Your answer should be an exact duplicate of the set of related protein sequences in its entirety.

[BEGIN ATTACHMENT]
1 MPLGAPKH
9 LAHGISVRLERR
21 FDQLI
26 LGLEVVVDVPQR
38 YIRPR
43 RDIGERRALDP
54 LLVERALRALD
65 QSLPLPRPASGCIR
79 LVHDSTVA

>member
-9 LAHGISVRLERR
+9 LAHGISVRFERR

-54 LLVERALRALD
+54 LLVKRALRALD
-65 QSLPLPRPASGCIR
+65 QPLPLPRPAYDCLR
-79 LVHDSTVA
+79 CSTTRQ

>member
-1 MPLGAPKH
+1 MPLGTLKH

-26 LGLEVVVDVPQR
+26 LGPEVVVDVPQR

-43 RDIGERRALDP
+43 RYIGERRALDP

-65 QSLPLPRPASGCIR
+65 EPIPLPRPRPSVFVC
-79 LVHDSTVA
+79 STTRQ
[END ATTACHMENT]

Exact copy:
1 MPLGAPKH
9 LAHGISVRLERR
21 FDQLI
26 LGLEVVVDVPQR
38 YIRPR
43 RDIGERRALDP
54 LLVERALRALD
65 QSLPLPRPASGCIR
79 LVHDSTVA

>member
-9 LAHGISVRLERR
+9 LAHGISVRFERR

-54 LLVERALRALD
+54 LLVKRALRALD
-65 QSLPLPRPASGCIR
+65 QPLPLPRPAYDCLR
-79 LVHDSTVA
+79 CSTTRQ

>member
-1 MPLGAPKH
+1 MPLGTLKH

-26 LGLEVVVDVPQR
+26 LGPEVVVDVPQR

-43 RDIGERRALDP
+43 RYIGERRALDP

-65 QSLPLPRPASGCIR
+65 EPIPLPRPRPSVFVC
-79 LVHDSTVA
+79 STTRQ